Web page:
Artist Mary Azarian tills her Vermont garden as skillfully as she carves her unique woodcuts. Exposed to rural life when she grew up on her grandfather's Virginia farm, her real expertise in cultivation came from on-the-job experience in adulthood. Her gardening ability is the direct result of her chosen country lifestyle; necessity, however, led her to work as an artist. Following her graduation from Smith College in the early 1960s, Azarian and her husband moved to northern Vermont to live off the land. The difficulties of subsistence farming soon led to the need for outside income. An opportunity arose for her to teach in a one-room schoolhouse, and she accepted the position. The prospect of teaching, let alone teaching eighth graders, filled Azarian with fear. She had not taken education courses in college, and a preview of the austere classroom heightened her anxiety. Before school began, she produced a set of alphabet posters both to enliven the room and to keep from thinking about the upcoming challenges of such a teaching assignment. The dread she felt soon gave way to enjoyment as she and her class had fun learning from one another. She taught school for several years until the impending birth of her second child made working outside of the home difficult.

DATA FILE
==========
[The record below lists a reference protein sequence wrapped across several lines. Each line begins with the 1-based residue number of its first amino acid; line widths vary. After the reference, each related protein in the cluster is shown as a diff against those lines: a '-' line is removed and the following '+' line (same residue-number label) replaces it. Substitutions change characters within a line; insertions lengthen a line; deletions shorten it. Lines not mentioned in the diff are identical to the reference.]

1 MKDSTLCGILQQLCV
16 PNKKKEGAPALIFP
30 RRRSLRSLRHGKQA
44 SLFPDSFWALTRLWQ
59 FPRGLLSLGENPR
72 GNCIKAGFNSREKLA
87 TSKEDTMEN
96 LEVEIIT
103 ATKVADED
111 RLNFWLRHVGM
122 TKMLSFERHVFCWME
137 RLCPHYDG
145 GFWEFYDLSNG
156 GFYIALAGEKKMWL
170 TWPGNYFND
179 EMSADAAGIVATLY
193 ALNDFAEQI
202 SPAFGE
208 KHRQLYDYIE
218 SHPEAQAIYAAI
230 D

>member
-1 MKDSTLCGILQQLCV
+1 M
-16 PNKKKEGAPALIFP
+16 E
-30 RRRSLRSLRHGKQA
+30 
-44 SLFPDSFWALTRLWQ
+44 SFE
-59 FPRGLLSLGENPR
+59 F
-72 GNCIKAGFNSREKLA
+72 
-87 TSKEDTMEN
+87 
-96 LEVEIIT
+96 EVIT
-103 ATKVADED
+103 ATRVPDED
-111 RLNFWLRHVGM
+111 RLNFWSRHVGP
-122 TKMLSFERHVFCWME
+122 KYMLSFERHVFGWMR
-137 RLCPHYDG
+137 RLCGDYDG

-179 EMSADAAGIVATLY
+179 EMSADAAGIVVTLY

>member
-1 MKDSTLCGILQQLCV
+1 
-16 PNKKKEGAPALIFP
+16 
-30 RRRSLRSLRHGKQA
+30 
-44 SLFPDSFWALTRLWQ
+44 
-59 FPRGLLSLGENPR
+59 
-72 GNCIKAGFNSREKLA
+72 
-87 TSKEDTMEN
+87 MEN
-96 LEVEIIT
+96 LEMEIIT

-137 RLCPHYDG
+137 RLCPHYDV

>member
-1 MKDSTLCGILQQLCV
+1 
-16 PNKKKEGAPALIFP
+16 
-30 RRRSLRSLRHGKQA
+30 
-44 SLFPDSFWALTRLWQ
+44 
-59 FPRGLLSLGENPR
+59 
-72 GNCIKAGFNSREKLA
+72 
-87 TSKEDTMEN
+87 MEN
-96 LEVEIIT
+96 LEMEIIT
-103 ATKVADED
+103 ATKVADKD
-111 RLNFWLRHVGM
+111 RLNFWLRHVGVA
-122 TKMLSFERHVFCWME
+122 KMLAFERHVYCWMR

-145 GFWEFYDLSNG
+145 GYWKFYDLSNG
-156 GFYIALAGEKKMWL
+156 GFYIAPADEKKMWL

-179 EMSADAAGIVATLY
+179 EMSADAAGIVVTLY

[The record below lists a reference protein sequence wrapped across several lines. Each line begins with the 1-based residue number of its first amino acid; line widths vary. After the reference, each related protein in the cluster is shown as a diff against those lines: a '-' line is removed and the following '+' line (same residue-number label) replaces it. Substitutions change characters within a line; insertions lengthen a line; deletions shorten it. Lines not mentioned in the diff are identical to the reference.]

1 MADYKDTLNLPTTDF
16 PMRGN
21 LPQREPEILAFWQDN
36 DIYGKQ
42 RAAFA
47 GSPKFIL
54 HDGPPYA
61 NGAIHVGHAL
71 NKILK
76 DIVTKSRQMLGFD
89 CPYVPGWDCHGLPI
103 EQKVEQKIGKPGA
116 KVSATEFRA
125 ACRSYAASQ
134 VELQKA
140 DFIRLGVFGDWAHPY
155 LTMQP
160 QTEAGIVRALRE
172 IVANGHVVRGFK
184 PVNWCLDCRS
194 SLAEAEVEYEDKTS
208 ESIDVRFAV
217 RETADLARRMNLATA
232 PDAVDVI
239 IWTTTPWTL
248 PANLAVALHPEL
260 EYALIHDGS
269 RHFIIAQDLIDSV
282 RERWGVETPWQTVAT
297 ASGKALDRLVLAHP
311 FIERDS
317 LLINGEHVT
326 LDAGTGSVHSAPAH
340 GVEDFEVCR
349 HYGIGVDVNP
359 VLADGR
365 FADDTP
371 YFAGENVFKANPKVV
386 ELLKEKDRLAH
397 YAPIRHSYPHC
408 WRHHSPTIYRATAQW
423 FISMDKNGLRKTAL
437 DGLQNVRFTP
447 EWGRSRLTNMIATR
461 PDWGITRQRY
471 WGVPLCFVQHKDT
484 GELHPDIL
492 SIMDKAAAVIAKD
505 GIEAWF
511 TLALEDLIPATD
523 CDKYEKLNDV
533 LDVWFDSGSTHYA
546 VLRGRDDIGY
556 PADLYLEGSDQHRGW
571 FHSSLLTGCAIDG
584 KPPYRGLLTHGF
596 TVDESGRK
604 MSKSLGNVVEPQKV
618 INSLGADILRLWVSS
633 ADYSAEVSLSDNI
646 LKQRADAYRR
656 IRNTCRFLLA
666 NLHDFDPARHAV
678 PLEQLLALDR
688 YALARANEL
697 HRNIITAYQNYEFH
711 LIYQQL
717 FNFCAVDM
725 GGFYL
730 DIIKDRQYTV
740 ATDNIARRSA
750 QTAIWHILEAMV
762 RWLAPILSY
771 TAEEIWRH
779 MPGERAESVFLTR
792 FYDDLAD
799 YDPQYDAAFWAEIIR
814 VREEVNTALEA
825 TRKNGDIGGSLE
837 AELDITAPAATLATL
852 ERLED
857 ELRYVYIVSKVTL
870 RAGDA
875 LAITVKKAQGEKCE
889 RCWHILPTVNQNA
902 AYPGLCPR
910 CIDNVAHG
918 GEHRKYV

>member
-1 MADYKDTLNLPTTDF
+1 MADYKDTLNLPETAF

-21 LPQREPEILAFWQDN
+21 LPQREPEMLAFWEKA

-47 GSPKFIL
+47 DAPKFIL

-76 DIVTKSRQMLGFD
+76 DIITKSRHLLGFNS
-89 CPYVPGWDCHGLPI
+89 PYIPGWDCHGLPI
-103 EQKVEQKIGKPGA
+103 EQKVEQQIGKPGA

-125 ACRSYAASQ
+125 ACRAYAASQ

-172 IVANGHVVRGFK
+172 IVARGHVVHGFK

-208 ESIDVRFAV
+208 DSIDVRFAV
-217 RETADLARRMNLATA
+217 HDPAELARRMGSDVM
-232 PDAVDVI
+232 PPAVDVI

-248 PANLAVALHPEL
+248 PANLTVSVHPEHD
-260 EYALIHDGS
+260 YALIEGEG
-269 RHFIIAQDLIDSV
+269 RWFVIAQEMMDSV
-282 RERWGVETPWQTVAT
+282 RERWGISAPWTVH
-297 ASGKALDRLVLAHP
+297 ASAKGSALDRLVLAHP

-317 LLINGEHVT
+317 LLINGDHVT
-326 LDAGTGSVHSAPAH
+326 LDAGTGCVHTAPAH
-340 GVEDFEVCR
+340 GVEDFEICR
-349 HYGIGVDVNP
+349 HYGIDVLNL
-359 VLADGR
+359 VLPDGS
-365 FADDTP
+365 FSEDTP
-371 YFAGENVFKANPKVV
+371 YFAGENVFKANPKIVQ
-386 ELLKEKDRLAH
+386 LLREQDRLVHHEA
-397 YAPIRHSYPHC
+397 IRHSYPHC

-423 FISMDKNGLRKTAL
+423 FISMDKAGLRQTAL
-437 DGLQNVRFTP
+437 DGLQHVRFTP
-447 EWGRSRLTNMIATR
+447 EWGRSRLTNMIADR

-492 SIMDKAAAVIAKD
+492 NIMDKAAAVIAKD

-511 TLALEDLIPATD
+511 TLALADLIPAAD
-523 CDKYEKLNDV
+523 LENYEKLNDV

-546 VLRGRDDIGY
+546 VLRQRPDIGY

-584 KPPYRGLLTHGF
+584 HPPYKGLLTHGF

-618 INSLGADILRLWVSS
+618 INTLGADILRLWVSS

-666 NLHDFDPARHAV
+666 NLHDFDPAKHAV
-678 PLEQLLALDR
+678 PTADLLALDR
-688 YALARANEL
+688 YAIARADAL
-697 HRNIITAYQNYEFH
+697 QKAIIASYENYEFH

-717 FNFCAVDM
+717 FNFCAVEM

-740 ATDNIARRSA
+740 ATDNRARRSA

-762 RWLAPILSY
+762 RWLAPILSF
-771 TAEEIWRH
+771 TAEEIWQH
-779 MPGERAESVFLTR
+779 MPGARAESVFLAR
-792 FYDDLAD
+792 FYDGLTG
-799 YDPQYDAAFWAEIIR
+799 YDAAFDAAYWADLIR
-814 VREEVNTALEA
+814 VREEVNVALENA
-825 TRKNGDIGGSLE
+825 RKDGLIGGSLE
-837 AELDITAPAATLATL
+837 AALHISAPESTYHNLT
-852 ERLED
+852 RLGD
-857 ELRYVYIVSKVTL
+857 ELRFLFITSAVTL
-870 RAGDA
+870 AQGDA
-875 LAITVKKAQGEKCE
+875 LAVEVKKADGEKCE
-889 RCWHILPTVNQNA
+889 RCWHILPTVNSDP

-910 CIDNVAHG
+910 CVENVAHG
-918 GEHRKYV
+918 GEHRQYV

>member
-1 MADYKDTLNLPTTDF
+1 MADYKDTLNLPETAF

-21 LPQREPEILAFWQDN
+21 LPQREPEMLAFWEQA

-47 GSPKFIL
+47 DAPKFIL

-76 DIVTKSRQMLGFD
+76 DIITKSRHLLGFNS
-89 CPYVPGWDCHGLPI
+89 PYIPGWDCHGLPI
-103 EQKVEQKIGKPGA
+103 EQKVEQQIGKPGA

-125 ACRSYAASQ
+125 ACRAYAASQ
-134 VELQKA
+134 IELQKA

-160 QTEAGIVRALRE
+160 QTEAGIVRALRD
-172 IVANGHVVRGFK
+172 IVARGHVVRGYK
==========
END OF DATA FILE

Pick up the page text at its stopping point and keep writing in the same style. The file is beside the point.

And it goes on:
Like many unexpected events in life, this classroom experience opened up new fields of opportunity for Azarian. She did not plan to be an artist any more than she planned to be a teacher; in fact, she had planned to major in medicine. However, her strong interest in science gave way to the delight she found when studying printmaking and etching at Smith under artist Leonard Baskin. She changed her major to art. This college training enabled her to work at home as a woodcut artist after she gave up teaching. Printmaking provided her the kind of work flexibility a young mother needed. "I was amazed that the business was a success, and thus began my thirty plus years as a printmaker," the artist recalls. After Azarian was awarded a grant to produce a set of alphabet poster with a rural theme, the Department of Education printed a set of her posters for every primary classroom in the state. The prints seemed perfect for a children's book; but although Azarian had illustrated a cookbook with her prints, she discovered that the New York publishers she approached had no interest in woodcut prints for children's books. Time passed and David Godline offered her the chance to publish her alphabet posters in book form, "A Farmer's Alphabet(1981). Other books followed.